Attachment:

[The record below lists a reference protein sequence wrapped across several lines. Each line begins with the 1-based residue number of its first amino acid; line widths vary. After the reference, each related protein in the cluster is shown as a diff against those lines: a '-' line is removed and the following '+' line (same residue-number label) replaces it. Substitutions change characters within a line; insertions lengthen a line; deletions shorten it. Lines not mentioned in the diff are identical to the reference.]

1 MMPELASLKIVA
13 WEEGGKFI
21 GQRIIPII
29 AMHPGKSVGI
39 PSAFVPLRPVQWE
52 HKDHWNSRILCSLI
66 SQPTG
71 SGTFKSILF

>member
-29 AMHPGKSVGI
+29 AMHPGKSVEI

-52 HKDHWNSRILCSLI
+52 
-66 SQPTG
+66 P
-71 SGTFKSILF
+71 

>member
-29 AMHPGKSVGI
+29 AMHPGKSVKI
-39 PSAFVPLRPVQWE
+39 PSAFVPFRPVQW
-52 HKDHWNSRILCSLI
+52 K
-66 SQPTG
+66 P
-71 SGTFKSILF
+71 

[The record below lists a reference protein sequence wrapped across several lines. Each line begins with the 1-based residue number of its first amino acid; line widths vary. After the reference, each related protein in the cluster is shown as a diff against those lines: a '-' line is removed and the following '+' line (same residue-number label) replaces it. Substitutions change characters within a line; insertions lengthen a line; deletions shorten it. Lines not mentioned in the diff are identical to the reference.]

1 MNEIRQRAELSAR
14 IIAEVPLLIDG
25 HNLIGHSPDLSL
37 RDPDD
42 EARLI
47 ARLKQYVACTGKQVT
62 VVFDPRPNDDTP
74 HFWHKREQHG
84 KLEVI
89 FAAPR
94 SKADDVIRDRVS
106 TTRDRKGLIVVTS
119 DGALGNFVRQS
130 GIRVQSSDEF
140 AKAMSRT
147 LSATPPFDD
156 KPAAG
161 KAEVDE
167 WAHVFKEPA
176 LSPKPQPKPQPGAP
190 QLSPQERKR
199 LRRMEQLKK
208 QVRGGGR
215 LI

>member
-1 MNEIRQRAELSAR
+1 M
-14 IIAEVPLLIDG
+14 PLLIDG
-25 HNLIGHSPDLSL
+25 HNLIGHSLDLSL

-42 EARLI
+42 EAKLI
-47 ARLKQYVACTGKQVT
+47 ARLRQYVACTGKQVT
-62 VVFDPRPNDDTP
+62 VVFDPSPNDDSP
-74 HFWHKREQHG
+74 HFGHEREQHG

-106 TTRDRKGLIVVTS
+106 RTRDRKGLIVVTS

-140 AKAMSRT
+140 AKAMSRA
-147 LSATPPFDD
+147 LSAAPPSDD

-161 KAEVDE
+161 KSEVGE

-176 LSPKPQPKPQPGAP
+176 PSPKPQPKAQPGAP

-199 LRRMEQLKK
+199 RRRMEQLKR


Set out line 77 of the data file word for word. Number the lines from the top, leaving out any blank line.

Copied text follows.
+161 KSEVGE